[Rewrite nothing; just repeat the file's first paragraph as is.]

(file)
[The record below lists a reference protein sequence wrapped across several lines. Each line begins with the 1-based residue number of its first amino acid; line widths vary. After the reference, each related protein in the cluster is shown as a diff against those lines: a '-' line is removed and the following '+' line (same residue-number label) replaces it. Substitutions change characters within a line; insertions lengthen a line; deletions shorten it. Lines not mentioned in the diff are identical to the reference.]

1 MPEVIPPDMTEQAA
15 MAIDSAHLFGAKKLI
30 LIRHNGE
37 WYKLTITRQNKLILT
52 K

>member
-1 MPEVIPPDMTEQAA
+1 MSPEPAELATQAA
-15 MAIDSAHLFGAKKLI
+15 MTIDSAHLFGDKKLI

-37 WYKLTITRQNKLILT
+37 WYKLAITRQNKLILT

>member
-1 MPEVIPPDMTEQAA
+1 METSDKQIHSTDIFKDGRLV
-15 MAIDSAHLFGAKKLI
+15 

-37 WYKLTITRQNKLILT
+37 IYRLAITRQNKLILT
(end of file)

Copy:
[The record below lists a reference protein sequence wrapped across several lines. Each line begins with the 1-based residue number of its first amino acid; line widths vary. After the reference, each related protein in the cluster is shown as a diff against those lines: a '-' line is removed and the following '+' line (same residue-number label) replaces it. Substitutions change characters within a line; insertions lengthen a line; deletions shorten it. Lines not mentioned in the diff are identical to the reference.]